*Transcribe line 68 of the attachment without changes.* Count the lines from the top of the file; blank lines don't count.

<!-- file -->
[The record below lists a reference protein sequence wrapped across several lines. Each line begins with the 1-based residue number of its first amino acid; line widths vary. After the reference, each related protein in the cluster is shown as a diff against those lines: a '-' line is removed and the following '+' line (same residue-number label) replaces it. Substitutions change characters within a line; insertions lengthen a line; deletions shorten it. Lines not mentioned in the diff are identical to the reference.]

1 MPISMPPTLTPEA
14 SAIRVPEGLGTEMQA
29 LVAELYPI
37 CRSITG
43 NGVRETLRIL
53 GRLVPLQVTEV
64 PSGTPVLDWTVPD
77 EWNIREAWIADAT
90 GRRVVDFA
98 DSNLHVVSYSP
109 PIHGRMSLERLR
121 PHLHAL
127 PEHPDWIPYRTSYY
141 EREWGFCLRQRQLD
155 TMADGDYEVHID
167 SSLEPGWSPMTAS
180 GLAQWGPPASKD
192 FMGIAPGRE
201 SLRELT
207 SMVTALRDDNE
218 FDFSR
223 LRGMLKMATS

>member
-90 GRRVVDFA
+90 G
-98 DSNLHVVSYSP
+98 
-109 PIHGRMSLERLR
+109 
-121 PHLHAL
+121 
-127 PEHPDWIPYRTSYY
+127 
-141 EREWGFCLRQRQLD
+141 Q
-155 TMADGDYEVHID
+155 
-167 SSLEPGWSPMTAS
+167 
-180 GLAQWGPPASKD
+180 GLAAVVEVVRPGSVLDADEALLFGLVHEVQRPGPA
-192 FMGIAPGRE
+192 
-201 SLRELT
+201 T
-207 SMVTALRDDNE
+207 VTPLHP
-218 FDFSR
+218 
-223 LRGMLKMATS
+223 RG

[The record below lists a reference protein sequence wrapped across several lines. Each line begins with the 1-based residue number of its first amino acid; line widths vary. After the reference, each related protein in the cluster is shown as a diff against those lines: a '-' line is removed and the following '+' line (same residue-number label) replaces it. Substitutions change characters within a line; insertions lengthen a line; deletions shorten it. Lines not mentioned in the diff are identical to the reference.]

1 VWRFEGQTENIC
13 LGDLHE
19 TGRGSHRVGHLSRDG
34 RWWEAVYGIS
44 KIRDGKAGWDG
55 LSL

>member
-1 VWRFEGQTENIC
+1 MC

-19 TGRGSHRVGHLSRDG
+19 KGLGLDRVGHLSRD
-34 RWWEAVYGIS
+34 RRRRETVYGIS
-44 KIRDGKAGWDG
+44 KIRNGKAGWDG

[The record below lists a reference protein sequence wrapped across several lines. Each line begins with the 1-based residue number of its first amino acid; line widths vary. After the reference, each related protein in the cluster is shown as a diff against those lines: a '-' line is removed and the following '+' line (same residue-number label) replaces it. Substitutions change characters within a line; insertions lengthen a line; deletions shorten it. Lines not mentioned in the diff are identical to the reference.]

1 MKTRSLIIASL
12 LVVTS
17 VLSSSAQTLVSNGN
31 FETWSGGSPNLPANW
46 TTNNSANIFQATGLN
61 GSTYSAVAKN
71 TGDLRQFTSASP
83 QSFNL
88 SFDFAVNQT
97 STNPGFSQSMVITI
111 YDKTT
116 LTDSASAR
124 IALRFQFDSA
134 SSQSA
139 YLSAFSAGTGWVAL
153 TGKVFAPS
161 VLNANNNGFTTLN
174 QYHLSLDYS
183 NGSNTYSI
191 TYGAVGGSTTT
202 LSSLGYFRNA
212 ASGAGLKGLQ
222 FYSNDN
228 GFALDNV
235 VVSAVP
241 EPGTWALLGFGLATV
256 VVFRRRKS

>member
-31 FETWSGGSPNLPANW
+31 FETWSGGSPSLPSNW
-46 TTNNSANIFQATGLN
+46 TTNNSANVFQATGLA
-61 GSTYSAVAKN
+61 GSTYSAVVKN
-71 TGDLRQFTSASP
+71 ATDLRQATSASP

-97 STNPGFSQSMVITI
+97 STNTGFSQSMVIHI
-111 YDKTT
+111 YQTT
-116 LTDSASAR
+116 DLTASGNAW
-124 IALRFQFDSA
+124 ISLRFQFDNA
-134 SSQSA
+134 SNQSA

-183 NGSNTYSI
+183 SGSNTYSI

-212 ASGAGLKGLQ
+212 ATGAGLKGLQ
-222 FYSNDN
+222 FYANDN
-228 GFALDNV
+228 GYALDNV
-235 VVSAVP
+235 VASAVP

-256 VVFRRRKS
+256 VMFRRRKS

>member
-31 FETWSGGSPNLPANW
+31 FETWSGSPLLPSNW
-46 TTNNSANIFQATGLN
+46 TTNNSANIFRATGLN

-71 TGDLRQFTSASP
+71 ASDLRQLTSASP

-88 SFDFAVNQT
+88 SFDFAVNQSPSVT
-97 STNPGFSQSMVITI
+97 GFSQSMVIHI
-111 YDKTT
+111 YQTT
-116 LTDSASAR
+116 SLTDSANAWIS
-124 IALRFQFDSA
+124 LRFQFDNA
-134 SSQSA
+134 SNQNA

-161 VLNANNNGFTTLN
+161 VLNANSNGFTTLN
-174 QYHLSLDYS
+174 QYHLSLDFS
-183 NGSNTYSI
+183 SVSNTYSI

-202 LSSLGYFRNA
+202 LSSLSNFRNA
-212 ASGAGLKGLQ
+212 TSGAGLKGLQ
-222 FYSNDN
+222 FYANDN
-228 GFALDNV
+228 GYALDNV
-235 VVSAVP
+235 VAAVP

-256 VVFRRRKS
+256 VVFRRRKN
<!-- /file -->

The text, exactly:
+44 KIRNGKAGWDG